by Pier Paolo Tamburelli, MIT Press £32/$39.95
An unusual book, this, which uses the work of Donato Bramante to subtly explore some of the big issues in architecture — whether it can be considered a language, how it is about space more than form, and whether classicism might still provide a model for contemporary practice, in a succinct, readable and literate manner.
Stalin’s Architect: Power and Survival in Moscow
by Deyan Sudjic, Thames & Hudson £30
Boris Iofan (1891-1976) was an architect best known for a building that never happened — the vast Palace of the Soviets, a wedding cake with a huge figure of Lenin on top. There was more, however, a legacy of early modernist buildings and later socialist realist blockbusters. Close to power, it was incredible he managed to survive the purges as long as he did. Sudjic, former director of the Design Museum, tells his story with brio.
Meet Me by the Fountain: An Inside History of the Mall
by Alexandra Lange, Bloomsbury $28
The two contributions of the US to architecture are the skyscraper and the shopping mall, density and intensity and spectacle and sprawl. Now much maligned, the mall is still a symbol of US corporate hegemony and the hulks of abandoned malls have become ciphers for the failures of that same globalised culture. Lange gives a well-researched history of a phenomenon which changed the way cities work, created a youth culture of their own and provokes equal amounts of animosity and affection.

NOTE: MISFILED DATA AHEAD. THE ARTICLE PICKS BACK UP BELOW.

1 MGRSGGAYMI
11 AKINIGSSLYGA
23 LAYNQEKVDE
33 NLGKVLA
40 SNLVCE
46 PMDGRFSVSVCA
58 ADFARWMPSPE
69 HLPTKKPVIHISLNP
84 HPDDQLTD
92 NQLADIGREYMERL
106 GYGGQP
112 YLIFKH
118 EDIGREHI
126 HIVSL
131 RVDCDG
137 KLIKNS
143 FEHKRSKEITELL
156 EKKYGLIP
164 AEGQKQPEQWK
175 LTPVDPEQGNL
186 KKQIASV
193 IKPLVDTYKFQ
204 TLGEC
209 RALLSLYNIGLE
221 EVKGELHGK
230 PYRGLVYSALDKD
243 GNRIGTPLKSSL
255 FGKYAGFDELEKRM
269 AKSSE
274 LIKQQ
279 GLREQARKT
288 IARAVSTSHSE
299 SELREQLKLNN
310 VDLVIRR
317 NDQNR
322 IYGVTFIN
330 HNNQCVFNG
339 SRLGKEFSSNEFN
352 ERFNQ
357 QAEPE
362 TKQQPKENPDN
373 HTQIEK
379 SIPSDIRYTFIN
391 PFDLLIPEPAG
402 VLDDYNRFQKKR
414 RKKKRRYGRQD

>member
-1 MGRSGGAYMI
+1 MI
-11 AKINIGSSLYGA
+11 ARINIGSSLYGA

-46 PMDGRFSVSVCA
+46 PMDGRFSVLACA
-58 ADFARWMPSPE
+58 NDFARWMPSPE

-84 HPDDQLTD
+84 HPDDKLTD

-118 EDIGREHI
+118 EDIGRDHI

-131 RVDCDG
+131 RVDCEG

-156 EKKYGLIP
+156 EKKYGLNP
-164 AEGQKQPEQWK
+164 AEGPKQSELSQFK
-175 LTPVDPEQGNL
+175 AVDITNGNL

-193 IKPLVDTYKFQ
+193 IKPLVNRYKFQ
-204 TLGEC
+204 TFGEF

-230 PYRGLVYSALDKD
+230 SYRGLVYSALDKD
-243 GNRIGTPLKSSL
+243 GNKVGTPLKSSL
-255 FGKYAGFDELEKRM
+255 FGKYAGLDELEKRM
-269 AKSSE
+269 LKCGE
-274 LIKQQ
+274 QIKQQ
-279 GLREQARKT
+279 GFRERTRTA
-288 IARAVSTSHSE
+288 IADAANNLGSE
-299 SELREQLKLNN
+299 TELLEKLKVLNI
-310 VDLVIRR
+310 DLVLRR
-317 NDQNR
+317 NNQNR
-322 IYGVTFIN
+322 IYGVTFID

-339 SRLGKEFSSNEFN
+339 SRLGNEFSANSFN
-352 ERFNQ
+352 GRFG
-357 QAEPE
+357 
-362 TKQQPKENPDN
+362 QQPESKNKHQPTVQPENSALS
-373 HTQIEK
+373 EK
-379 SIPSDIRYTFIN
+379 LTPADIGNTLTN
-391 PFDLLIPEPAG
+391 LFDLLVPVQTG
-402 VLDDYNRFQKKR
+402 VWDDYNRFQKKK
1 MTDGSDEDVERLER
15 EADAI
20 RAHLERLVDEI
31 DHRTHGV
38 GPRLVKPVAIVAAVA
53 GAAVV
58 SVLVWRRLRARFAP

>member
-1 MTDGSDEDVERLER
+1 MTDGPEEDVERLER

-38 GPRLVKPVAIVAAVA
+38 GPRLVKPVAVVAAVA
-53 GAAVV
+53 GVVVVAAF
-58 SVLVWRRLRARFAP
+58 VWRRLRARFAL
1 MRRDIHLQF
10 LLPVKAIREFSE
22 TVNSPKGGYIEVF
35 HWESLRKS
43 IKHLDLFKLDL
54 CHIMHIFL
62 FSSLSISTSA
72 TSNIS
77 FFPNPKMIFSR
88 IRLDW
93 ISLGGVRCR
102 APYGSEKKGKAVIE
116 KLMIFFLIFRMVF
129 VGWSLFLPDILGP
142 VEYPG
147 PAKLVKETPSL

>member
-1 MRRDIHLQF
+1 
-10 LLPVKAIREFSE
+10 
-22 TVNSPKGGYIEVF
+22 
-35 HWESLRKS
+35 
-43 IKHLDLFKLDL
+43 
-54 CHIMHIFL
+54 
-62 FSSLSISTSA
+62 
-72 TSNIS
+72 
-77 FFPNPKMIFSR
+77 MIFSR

Tell us what you think
What are your favourites from this list — and what books have we missed? Tell us in the comments below
Queer Spaces: An Atlas of LGBTQIA+ Places and Stories
edited by Adam Nathaniel Furman and Joshua Mardell, RIBA Press £40
An intriguing book which takes a generous view of queer space as something in which something queer may once have happened, or at least been thought about. From decadent palaces to working-class terraces, there is everything here from the exotic to the banal. But the stories behind the spaces are rich, global and hugely varied, taking in gay bars and clubs, saunas but also eccentric houses, bookshops, parks and refuges.
The Landscape of Utopia: Writings on Everyday Life, Taste, Democracy, and Design
by Tim Waterman, Routledge £22.99
A wide-ranging collection of critical essays embracing everything from London’s ill-starred Garden Bridge and James Bond to Covid, climate change, and the culture of food, Waterman approaches the issues surrounding public space with wit and intelligence. Landscape, his subject, seems in his hands to touch on everything that matters.
A-Z of Record Shop Bags, 1940s-1990s
by Jonny Trunk, Fuel £24.95
Weirdly nostalgic, these seemingly throwaway things access Proustian memories (at least for certain generations) of Saturday mornings browsing in the record shop bins. Album covers have had their moment in the sun, this one — the often clunky, sometimes striking, very local and always memorable graphics of the disposable bags — is for the real fanatics.
Summer Books 2022
All this week, FT writers and critics share their favourites. Some highlights are:
Monday: Economics by Martin Wolf
Tuesday: Environment by Pilita Clark
Wednesday: Fiction by Laura Battle
Thursday: History by Tony Barber
Friday: Politics by Gideon Rachman
Saturday: Critics’ choice
Join our online book group on Facebook at FT Books Café